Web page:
|Publication number||US6026588 A|
|Application number||US 08/911,493|
|Publication date||Feb 22, 2000|
|Filing date||Aug 14, 1997|
|Priority date||Aug 14, 1997|
|Publication number||08911493, 911493, US 6026588 A, US 6026588A, US-A-6026588, US6026588 A, US6026588A|
|Inventors||Robert H. Clark, Anthony K. Green, Steven E. Sykes|
|Original Assignee||Forward Technology Industries, Inc.|
|Export Citation||BiBTeX, EndNote, RefMan|
|Patent Citations (25), Referenced by (17), Classifications (8), Legal Events (4)|
|External Links: USPTO, USPTO Assignment, Espacenet|
The invention relates to a superheated vapor dryer device and process in which a superheat is used to heat vapor above a saturation temperature to clean and dry parts. Particularly, the present invention relates to vapor dryers for use with flammable solvents such as isopropyl alcohol and equivalent low flash point solvents for precision removal of water and other contaminants from parts. The vapor dryer system is capable of precision regulation of temperature at high volume production of parts having varying numbers, geometry and surface areas.
Various types of vapor degreasing and vapor drying devices and processes are known in the art for use in the removal of contaminants from process parts and components. Specifically, degreasers include machines designed to clean grease and foreign matter from mechanical parts and like items usually metallic by exposing them to vaporized or liquid solvent solutions confined in a tank or vessel. Generally, the solvents used in degreasers include polyhalogenated hydrocarbons that remove fat or oil from parts and related industrial processes. Unlike degreasers, however, the use of superheat to remove such contaminants requires a delicate balance of system components to establish and maintain a vapor zone within which much of the cleaning or drying is accomplished. Few, if any, systems exist which optimize heat balance, heat load, and throughput of components in the manner achieved by the present invention. However, of the systems which are at least known in principle, the following points are considered relevant.
Generally, vapor cleaners and dryers use various means for boiling a volume of solvent which results in heated vapors used to clean and/or dry the parts inserted into the vapor zone. Technical disclosures of such systems may specify use of quartz tanks, electric heaters, and other components so that boiling solvent is generated directly below a parts load. The parts may be separated from the boiling solvent (boil sump) by a drip tray. A common problem of these and similar systems relates to the re-flashing of water that has been removed from the parts as it gravitates toward the bottom of the system. This results in system inefficiencies and recontamination problems.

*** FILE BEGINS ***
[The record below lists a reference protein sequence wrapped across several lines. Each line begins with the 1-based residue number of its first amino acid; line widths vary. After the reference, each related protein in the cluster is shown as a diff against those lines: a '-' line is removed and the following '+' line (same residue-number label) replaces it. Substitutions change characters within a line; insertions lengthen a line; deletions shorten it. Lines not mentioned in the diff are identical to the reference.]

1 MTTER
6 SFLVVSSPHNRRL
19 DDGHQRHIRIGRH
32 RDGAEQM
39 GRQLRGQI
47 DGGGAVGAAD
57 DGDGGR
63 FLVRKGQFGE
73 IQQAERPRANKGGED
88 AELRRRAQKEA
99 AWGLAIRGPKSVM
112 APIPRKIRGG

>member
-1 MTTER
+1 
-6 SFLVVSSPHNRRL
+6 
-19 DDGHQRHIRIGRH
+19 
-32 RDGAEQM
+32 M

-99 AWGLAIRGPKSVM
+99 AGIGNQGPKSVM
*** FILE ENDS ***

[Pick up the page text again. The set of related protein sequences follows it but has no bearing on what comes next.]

Known vapor dryers are also susceptible to vapor zone collapse under heavy parts loading. This "work shock" occurs when a large mass and/or surface area of process parts at a sub-cooled temperature rapidly condenses all available solvent vapor in the vapor zone, allowing surrounding air to rush into the dryer to fill the void. This condition is undesirable, as it allows for potential contamination of the parts, produces uneven heating and vapor rinsing as the vapor blanket is reestablished from the bottom up, and adds unnecessary delays to process cycle times while the vapor zone recovers.
Known vapor drying systems have also accomplished parts drying in an upper cooling zone above the air-vapor interface line in the condensing region. At the end of the rinsing cycle, process parts in these types of Systems have a thin film of liquid solvent, referred to as "dragout", remaining on them as they leave the vapor zone. In this upper cooling zone, the hot parts will immediately release this liquid to the relatively cooler air in the upper cooling zone via evaporation, allowing for the complete drying of parts before they are withdrawn from the system. This method is undesirable, however, as the solvent vapors are then scavenged by the system ventilation exhaust, or lost forever as fugitive vapor emissions out of the top of the equipment.